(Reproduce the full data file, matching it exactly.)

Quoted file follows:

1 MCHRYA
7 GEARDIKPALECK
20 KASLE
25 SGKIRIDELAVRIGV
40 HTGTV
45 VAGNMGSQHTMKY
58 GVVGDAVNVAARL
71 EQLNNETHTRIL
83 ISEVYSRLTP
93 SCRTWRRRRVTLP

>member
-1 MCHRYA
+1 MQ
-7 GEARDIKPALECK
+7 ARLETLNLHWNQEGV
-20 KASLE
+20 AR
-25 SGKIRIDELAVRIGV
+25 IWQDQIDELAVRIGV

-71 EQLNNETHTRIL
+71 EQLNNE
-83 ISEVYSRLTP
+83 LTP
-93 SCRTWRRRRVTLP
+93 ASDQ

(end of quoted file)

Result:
1 MCHRYA
7 GEARDIKPALECK
20 KASLE
25 SGKIRIDELAVRIGV
40 HTGTV
45 VAGNMGSQHTMKY
58 GVVGDAVNVAARL
71 EQLNNETHTRIL
83 ISEVYSRLTP
93 SCRTWRRRRVTLP

>member
-1 MCHRYA
+1 MQ
-7 GEARDIKPALECK
+7 ARLETLNLHWNQEGV
-20 KASLE
+20 AR
-25 SGKIRIDELAVRIGV
+25 IWQDQIDELAVRIGV

-71 EQLNNETHTRIL
+71 EQLNNE
-83 ISEVYSRLTP
+83 LTP
-93 SCRTWRRRRVTLP
+93 ASDQ